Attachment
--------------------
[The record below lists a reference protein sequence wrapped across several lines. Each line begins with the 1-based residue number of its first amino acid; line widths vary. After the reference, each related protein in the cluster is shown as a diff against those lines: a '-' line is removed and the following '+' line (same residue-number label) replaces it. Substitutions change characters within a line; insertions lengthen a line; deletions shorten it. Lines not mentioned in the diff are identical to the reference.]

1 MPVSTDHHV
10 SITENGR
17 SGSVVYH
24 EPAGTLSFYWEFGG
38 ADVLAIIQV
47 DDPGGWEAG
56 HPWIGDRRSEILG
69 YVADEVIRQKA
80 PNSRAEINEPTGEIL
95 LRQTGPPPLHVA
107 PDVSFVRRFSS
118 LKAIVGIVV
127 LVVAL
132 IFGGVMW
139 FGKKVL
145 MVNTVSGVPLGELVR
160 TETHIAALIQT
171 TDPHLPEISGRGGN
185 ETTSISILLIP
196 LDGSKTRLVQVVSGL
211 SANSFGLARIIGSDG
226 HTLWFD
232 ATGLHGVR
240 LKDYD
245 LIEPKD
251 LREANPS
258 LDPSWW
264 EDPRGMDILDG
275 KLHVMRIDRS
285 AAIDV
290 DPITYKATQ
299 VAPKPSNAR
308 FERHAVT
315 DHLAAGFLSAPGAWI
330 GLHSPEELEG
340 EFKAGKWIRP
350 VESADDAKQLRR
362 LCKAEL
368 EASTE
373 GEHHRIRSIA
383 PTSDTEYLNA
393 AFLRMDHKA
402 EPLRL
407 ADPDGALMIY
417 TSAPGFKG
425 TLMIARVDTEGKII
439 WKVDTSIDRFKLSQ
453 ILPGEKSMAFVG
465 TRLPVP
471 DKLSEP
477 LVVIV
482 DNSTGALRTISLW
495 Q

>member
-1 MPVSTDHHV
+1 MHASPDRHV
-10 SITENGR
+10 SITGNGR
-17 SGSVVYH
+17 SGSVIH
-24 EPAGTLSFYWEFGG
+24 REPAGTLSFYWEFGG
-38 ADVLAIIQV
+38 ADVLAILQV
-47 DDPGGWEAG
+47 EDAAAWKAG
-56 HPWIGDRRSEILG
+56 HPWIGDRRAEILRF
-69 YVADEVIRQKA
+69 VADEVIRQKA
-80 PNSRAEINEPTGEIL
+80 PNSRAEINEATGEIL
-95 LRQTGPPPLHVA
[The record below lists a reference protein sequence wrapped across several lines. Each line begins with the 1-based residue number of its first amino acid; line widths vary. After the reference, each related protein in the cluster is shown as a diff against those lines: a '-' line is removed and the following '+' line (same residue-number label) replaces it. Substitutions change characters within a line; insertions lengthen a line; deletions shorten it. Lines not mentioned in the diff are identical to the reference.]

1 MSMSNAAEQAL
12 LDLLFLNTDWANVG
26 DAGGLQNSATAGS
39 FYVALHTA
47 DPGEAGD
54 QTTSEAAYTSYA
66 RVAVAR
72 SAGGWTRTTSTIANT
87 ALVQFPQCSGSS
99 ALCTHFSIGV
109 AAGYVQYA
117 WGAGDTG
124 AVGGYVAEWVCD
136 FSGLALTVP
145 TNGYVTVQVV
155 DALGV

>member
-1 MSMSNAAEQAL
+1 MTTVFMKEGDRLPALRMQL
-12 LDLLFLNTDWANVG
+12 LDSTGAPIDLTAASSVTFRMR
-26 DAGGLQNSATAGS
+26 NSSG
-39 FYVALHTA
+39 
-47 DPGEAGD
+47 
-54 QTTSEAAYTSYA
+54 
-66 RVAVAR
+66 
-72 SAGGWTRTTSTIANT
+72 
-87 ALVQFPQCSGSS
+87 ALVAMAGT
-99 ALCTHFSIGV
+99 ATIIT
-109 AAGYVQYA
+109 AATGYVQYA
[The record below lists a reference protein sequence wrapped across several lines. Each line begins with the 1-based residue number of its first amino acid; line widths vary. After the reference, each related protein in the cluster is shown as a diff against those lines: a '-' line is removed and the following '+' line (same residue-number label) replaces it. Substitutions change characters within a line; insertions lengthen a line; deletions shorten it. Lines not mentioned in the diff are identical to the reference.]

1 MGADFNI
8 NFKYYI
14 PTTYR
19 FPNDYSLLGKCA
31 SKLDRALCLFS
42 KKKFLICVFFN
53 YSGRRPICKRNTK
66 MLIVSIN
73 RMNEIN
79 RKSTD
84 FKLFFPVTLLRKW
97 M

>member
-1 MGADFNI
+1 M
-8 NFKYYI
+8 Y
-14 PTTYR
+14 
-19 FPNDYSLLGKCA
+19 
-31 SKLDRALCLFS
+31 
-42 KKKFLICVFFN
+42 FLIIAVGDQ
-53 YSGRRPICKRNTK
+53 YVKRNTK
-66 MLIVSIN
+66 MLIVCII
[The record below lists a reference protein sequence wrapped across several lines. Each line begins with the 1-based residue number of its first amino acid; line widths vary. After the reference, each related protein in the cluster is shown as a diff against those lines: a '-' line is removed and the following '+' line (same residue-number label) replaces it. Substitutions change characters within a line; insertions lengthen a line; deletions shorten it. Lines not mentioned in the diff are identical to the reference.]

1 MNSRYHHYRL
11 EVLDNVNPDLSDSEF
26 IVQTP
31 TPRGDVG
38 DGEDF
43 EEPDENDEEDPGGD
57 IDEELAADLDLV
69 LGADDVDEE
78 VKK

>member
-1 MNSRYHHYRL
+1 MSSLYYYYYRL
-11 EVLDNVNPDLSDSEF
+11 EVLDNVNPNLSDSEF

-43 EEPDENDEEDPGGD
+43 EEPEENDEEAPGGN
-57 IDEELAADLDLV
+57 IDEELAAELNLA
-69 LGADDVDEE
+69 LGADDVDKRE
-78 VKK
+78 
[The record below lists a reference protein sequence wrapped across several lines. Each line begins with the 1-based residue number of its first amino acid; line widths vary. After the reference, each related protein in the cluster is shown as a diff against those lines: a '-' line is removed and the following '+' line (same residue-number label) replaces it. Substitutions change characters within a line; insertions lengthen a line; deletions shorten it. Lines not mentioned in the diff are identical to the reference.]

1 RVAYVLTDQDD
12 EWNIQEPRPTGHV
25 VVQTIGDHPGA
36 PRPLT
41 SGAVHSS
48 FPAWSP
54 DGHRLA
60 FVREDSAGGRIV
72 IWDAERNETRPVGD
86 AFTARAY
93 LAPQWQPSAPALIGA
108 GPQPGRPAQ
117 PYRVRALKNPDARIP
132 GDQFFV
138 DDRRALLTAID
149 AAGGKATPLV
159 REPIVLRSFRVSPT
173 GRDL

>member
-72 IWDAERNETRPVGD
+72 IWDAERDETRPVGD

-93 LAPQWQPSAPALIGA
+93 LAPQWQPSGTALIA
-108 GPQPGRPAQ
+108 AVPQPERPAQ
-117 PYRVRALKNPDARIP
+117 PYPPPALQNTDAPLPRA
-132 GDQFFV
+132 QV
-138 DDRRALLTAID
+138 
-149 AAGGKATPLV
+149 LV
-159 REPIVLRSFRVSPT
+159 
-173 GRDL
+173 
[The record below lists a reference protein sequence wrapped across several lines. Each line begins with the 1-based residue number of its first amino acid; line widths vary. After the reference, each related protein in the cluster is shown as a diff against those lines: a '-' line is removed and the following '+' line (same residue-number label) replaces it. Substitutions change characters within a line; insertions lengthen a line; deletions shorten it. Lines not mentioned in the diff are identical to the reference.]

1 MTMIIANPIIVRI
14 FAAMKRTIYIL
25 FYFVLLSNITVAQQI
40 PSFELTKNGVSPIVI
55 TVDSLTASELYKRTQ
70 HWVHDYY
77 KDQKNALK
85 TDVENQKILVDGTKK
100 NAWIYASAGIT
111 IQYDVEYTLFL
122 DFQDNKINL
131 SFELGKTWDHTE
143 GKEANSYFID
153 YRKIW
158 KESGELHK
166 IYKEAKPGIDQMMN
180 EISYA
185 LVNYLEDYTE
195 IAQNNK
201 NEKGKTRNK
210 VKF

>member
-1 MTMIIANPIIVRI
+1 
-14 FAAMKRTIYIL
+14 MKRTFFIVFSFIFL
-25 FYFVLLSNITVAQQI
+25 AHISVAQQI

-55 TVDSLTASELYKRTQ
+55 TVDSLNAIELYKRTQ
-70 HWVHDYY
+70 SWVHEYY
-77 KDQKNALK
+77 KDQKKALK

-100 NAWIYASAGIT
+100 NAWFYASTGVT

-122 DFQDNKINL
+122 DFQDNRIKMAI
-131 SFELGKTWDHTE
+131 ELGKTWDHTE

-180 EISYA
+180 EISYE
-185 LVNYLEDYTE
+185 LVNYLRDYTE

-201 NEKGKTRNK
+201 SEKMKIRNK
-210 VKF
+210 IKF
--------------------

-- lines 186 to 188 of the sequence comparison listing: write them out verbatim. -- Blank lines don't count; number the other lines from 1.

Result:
173 GRDL

>member
-72 IWDAERNETRPVGD